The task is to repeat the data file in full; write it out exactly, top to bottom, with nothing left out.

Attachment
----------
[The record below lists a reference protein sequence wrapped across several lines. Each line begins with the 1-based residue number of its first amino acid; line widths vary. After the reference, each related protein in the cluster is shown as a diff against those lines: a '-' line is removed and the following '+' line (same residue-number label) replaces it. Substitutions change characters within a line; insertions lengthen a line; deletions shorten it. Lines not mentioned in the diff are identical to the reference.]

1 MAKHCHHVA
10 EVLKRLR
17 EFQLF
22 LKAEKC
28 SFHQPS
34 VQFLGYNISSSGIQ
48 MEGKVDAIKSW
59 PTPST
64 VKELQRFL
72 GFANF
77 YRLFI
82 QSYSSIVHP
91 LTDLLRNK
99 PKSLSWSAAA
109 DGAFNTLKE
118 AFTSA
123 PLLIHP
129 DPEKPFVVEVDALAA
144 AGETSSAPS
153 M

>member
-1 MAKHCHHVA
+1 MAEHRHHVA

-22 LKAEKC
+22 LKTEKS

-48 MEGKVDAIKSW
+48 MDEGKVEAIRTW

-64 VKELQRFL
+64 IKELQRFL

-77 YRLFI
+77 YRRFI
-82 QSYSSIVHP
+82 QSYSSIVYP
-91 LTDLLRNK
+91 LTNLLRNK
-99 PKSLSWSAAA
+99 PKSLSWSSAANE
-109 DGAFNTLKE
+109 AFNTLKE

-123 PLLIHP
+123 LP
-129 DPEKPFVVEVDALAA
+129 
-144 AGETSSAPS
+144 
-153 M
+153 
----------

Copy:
[The record below lists a reference protein sequence wrapped across several lines. Each line begins with the 1-based residue number of its first amino acid; line widths vary. After the reference, each related protein in the cluster is shown as a diff against those lines: a '-' line is removed and the following '+' line (same residue-number label) replaces it. Substitutions change characters within a line; insertions lengthen a line; deletions shorten it. Lines not mentioned in the diff are identical to the reference.]

1 MAKHCHHVA
10 EVLKRLR
17 EFQLF
22 LKAEKC
28 SFHQPS
34 VQFLGYNISSSGIQ
48 MEGKVDAIKSW
59 PTPST
64 VKELQRFL
72 GFANF
77 YRLFI
82 QSYSSIVHP
91 LTDLLRNK
99 PKSLSWSAAA
109 DGAFNTLKE
118 AFTSA
123 PLLIHP
129 DPEKPFVVEVDALAA
144 AGETSSAPS
153 M

>member
-1 MAKHCHHVA
+1 MAEHRHHVA

-22 LKAEKC
+22 LKTEKS

-48 MEGKVDAIKSW
+48 MDEGKVEAIRTW

-64 VKELQRFL
+64 IKELQRFL

-77 YRLFI
+77 YRRFI
-82 QSYSSIVHP
+82 QSYSSIVYP
-91 LTDLLRNK
+91 LTNLLRNK
-99 PKSLSWSAAA
+99 PKSLSWSSAANE
-109 DGAFNTLKE
+109 AFNTLKE

-123 PLLIHP
+123 LP
-129 DPEKPFVVEVDALAA
+129 
-144 AGETSSAPS
+144 
-153 M
+153 